IT teams are embracing intent-based networking, investing in AI technologies
The network is vital to today’s digital business. Whether maximizing employee productivity, optimizing customer experience or keeping data protected and secure, the network is foundational to business success.
At the same time, the network is in the midst of one of its biggest evolutions since the introduction of the Internet, creating an opportunity for IT leaders and their teams to innovate. Cisco asked over 2000 IT leaders and network strategists how they plan to prioritize investment and the current state of their networks.
“IT teams today are running complex mission critical networks that are increasingly capable of providing rich data. But using that data to improve the operations, security, or business impact of the network requires new tools. That’s why IT teams are embracing intent-based networking, AI and machine learning — because the business demands it,” said Scott Harrell, SVP and GM, Cisco Enterprise Networking.
“AI will help IT break the cycle of maintaining the status quo. By embracing predictive analytics and AI-based operations, IT teams will pivot from being consumed with maintaining the status quo to becoming an enabler of new business innovation.”
IT leaders expect new wireless technologies, IoT and AI-enabled operations, threat detection and remediation to have the biggest impact on their network strategy and design over the next five years.
Maximize the business value of IT and more closely align to business needs
- Almost 40 percent of IT leaders named maximizing IT’s business value as their number one priority, higher than simplifying operations, optimizing employee productivity and minimizing security events.
- In order to achieve this, leaders and strategists believe investing in AI technologies is crucial. Almost 50 percent of network strategists believe increasing the use of analytics and AI will help enable the ideal network.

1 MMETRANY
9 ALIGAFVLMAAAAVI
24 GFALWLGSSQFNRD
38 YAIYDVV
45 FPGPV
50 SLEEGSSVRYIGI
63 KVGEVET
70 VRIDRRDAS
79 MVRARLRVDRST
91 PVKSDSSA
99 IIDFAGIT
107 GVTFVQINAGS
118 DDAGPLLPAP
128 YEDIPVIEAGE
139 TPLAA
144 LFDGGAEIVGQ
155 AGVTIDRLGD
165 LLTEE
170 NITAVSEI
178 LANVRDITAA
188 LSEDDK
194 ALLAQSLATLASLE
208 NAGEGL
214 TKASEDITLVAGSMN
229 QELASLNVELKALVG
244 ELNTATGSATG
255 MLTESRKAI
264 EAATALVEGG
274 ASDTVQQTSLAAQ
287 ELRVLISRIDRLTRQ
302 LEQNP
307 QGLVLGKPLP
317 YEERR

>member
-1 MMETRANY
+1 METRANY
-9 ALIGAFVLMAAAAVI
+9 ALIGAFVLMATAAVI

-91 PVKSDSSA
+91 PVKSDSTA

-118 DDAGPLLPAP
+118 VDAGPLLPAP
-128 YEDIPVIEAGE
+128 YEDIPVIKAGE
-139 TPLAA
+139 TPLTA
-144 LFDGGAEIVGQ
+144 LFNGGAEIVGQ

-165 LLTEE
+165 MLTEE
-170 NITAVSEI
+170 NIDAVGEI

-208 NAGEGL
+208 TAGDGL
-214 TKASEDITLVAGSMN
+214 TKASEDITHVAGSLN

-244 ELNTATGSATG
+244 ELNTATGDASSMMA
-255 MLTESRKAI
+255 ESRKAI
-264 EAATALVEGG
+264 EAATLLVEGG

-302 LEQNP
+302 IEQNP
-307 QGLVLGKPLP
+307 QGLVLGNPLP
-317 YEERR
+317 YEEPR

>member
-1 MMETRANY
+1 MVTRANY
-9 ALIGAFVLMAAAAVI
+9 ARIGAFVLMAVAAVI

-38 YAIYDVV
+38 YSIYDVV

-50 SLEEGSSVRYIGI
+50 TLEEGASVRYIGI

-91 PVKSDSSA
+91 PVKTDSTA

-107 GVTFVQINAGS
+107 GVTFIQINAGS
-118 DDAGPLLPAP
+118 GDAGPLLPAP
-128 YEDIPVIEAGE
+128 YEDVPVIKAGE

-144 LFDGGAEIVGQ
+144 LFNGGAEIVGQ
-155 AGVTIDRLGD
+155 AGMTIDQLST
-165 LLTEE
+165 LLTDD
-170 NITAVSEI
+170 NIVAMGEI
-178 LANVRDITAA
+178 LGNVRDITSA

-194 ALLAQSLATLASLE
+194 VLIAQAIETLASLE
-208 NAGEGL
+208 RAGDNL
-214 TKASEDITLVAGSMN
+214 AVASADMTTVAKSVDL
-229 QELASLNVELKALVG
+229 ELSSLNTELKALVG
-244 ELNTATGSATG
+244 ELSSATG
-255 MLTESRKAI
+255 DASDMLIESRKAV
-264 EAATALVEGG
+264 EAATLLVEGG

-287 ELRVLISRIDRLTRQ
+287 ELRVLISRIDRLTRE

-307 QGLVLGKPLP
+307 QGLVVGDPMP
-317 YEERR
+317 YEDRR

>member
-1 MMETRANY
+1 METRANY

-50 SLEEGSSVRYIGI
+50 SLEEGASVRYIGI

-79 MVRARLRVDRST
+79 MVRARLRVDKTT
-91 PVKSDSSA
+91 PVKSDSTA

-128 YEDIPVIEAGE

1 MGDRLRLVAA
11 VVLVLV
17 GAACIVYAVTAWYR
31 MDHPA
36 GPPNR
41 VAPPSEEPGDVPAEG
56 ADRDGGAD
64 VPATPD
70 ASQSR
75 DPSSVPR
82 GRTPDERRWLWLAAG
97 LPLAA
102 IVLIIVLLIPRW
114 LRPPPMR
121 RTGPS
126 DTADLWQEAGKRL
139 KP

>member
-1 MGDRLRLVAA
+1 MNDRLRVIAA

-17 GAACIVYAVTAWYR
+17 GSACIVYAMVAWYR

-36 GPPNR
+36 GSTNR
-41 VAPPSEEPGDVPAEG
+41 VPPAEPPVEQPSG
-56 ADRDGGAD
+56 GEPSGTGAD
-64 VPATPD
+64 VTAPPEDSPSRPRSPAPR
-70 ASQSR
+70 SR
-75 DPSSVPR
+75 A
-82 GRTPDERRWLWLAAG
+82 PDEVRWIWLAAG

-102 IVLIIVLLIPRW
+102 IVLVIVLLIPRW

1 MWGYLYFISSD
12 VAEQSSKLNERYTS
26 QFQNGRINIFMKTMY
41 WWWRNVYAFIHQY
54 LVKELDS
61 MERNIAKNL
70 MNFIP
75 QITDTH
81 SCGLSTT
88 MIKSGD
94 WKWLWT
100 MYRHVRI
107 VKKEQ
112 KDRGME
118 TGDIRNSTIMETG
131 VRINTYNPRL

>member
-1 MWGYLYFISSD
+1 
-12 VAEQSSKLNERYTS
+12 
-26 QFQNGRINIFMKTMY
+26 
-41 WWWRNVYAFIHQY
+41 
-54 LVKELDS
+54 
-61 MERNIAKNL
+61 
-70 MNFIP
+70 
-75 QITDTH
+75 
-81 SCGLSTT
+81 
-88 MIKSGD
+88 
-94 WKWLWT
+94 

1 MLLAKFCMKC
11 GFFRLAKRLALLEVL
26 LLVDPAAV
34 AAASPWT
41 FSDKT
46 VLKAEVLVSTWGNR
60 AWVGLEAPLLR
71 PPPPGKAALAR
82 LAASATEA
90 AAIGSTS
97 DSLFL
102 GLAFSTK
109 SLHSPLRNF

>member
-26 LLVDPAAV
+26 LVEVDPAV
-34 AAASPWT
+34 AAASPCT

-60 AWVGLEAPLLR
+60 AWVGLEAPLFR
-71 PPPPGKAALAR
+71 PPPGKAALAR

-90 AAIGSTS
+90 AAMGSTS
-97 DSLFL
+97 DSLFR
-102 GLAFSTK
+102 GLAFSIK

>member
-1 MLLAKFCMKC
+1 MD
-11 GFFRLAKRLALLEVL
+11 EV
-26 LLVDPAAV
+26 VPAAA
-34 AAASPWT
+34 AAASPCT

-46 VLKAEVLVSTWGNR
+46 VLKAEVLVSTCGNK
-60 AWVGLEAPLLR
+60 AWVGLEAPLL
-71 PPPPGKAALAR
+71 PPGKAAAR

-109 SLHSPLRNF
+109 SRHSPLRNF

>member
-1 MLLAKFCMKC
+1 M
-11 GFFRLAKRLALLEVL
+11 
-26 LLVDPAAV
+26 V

Intent-based networking is coming
- 41 percent of those surveyed claim to have at least one instance of SDN in at least one of their network domains.
- Only 4 percent of respondents believe their networks have moved beyond software-defined and are intent-based today. However, 35 percent believe their networks will be fully intent-based in two years’ time.
- When asked to indicate where on Cisco’s Digital Network Readiness Model their networks currently operate, only 28 percent indicated they’ve reached a service-driven or intent-based network. However, when asked where their networks will be in two years, 78 respondents believed they would move beyond software-defined towards service-driven and intent-based networks.
Embracing AI and automation
- Only 18 percent of IT leaders see lack of AI maturity as an obstacle to network modernization, the lowest level of concern indicated in their responses.
- 72 percent of respondents plan to achieve AI-enabled predictive insights or prescriptive remediation within the next two years.
- 94 percent of respondents believe they will have a software-defined wide area network (SD-WAN) in two years. Further, 47% of SD-WAN owners plan to have an AI-optimized WAN in two years.
IT operations are struggling to move from reactive to proactive
- Over 75 percent of IT leaders and strategists believe their organizations are not predictive or business-optimized.
- One possible explanation as to why IT teams haven’t become more proactive is the amount of time spent on maintaining the status quo of the network. 73 percent of teams are spending more than half their time here.
- Another barrier to achieving more proactive and business-optimized operations is operational silos. 29 percent of organizations identified coordinating with other IT teams as its top time-consuming operational activity. An additional 27 percent identified that a siloed design and operational approach across separate network domains was holding them back from being able to modernize their networks.
IT leaders and strategists aren’t concerned about a skills gap
- Leaders and strategists expressed confidence in their teams’ abilities to address future network challenges. A third of IT leaders believe their teams are extremely well prepared to meet all the needs of an advanced network, another 40 percent believe they are well prepared and only 7 percent believe they are not prepared at all.
- However, the skills gap remains a barrier for over a quarter of IT teams. 27 percent of IT leaders identified a lack of necessary skills as a main obstacle to transitioning to an advanced network.
- 22 percent of IT leaders identified reskilling and upskilling to address the skills gap as a top priority.